3. A DPT doesn’t necessarily equal more dough.

Are you a practicing PT playing around with the idea of entering a post-professional doctor of physical therapy (DPT) program? You might want to think twice if salary is your top motivation for earning a more advanced degree. Just hop on a Reddit or Facebook chat and there is no shortage of complaints and rabbit holes to go down on this subject (just beware the trolls). Unfortunately, there are several headwinds in the way of advanced degrees (like DPTs) making more than the BS or Masters in PT—starting with health insurance payments. The better barometer for increased pay continues to be a therapist’s number of years in clinical practice, which plays a much larger role in determining salary than their educational level.

4. Traveling PTs can make bank.

Travel physical therapy isn’t for everyone, but if you’ve got the itch to get out and do some exploring, then it might be worth considering. Travel therapy positions usually pay an hourly wage that is significantly higher compared to permanent positions. Plus, these jobs typically come with added benefits like paid housing, transportation, and food. Speaking of paid housing, Steve Stockhausen, PT, OCS, recommends that traveling PTs always take the full housing stipend—as opposed to letting a recruiting agency find them a place to live. According to Stockhausen, with a little leg work, you’ll find a great spot that fits your lifestyle and costs less than the stipend, enabling you to keep the difference. Plus, that money is “tax-free and often makes up the lion’s share of your weekly paycheck,” he said. Beyond that non-salary benefit, some contracts even include health and dental insurance, although you’ll need to consider that as an additional cost if you’re looking at a compensation package that does not offer insurance benefits.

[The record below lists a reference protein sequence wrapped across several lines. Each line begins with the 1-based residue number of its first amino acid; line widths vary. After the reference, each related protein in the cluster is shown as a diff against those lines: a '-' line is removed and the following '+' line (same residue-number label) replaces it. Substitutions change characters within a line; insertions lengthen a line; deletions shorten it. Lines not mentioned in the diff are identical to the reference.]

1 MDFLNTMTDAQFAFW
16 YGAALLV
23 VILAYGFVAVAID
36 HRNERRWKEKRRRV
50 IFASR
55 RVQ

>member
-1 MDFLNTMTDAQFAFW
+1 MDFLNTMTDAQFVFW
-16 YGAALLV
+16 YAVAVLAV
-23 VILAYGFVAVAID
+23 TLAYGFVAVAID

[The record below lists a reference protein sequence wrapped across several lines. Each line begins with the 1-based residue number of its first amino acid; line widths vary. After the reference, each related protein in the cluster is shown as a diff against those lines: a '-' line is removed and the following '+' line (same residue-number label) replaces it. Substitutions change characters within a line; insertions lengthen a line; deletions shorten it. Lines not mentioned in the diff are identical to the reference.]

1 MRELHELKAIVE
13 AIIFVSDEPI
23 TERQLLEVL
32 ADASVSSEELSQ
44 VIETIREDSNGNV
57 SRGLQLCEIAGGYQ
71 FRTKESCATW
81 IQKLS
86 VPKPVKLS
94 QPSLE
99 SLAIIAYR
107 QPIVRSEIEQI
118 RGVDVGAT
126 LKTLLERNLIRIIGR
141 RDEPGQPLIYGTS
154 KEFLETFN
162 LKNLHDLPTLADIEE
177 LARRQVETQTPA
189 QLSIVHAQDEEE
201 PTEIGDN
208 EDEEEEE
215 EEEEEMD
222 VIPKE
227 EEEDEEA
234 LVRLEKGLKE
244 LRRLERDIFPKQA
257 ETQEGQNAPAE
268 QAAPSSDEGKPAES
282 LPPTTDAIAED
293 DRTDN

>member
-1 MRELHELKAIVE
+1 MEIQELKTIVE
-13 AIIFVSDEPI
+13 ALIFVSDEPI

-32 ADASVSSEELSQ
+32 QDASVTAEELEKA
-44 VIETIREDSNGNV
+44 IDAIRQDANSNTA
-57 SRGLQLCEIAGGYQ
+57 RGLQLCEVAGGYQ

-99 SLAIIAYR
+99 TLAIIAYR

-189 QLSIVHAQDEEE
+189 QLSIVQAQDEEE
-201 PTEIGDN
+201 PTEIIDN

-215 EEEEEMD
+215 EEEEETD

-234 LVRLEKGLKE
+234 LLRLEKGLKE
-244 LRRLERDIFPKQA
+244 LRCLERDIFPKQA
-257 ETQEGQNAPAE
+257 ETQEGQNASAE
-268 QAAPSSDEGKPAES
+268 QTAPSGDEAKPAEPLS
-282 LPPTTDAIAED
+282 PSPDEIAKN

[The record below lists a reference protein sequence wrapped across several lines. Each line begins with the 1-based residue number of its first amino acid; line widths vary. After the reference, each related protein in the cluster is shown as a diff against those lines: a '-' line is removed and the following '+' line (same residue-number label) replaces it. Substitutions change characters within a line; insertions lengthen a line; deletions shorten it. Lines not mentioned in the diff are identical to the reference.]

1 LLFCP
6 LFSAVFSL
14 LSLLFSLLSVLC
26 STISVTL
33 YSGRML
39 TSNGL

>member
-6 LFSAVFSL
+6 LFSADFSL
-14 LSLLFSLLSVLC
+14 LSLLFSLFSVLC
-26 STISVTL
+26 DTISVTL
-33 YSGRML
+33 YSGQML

Want More Information on Physical Therapist Salary?

These tips are just a sampling of things to consider as you think about compensation in the physical therapy industry. In our blog post 4 Factors Affecting Your Physical Therapist Salary, we go in-depth on factors impacting your potential pay. For the most in-depth look at physical therapist salary, we have a free downloadable Physical Therapist Salary guide with more details on setting, geography, and more.

And, if you need a little more reading and resources regarding PT salaries, the WebPT Blog has resources for negotiating a PT job offer—be that right out of school or just switching jobs—or for approaching your manager when looking for a PT salary increase. While you’re there, take a moment to check out why WebPT is the leader in Practice Experience Management (PXM) offering a software partnership that promises to engage patients, drive patient and provider satisfaction, and level up your business.

Download your PT Salary Guide now.

Enter your email address below, and we’ll send you a free breakdown of national PT salary data, including averages for each state and lists of the top-paying regions and clinical settings.